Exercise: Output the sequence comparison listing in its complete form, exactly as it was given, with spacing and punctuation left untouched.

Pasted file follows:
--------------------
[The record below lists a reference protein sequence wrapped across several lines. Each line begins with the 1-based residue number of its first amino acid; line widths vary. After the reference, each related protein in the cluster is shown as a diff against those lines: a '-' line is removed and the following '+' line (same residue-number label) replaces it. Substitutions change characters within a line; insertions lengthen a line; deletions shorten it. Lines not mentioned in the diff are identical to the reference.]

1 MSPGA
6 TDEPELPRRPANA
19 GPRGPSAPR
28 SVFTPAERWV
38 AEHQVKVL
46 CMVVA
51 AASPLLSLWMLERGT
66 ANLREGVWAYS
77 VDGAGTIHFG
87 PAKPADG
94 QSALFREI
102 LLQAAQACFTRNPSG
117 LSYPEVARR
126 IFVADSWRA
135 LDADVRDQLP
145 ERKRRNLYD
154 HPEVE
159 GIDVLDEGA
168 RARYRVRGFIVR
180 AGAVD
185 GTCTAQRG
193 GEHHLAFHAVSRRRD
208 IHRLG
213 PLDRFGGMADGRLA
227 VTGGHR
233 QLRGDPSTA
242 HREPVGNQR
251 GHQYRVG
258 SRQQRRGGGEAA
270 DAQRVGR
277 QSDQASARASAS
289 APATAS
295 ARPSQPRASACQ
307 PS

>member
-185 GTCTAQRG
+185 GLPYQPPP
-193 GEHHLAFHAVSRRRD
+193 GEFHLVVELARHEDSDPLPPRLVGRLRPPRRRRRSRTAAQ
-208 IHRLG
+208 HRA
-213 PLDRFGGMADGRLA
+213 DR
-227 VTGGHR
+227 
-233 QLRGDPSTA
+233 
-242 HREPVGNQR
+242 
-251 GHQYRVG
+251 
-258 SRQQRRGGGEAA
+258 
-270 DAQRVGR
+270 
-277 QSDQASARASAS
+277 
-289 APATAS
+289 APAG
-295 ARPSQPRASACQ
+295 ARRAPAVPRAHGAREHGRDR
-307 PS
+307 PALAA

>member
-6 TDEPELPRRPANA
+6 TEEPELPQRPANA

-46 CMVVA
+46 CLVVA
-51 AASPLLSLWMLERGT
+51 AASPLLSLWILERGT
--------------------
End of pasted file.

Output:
[The record below lists a reference protein sequence wrapped across several lines. Each line begins with the 1-based residue number of its first amino acid; line widths vary. After the reference, each related protein in the cluster is shown as a diff against those lines: a '-' line is removed and the following '+' line (same residue-number label) replaces it. Substitutions change characters within a line; insertions lengthen a line; deletions shorten it. Lines not mentioned in the diff are identical to the reference.]

1 MSPGA
6 TDEPELPRRPANA
19 GPRGPSAPR
28 SVFTPAERWV
38 AEHQVKVL
46 CMVVA
51 AASPLLSLWMLERGT
66 ANLREGVWAYS
77 VDGAGTIHFG
87 PAKPADG
94 QSALFREI
102 LLQAAQACFTRNPSG
117 LSYPEVARR
126 IFVADSWRA
135 LDADVRDQLP
145 ERKRRNLYD
154 HPEVE
159 GIDVLDEGA
168 RARYRVRGFIVR
180 AGAVD
185 GTCTAQRG
193 GEHHLAFHAVSRRRD
208 IHRLG
213 PLDRFGGMADGRLA
227 VTGGHR
233 QLRGDPSTA
242 HREPVGNQR
251 GHQYRVG
258 SRQQRRGGGEAA
270 DAQRVGR
277 QSDQASARASAS
289 APATAS
295 ARPSQPRASACQ
307 PS

>member
-185 GTCTAQRG
+185 GLPYQPPP
-193 GEHHLAFHAVSRRRD
+193 GEFHLVVELARHEDSDPLPPRLVGRLRPPRRRRRSRTAAQ
-208 IHRLG
+208 HRA
-213 PLDRFGGMADGRLA
+213 DR
-227 VTGGHR
+227 
-233 QLRGDPSTA
+233 
-242 HREPVGNQR
+242 
-251 GHQYRVG
+251 
-258 SRQQRRGGGEAA
+258 
-270 DAQRVGR
+270 
-277 QSDQASARASAS
+277 
-289 APATAS
+289 APAG
-295 ARPSQPRASACQ
+295 ARRAPAVPRAHGAREHGRDR
-307 PS
+307 PALAA

>member
-6 TDEPELPRRPANA
+6 TEEPELPQRPANA

-46 CMVVA
+46 CLVVA
-51 AASPLLSLWMLERGT
+51 AASPLLSLWILERGT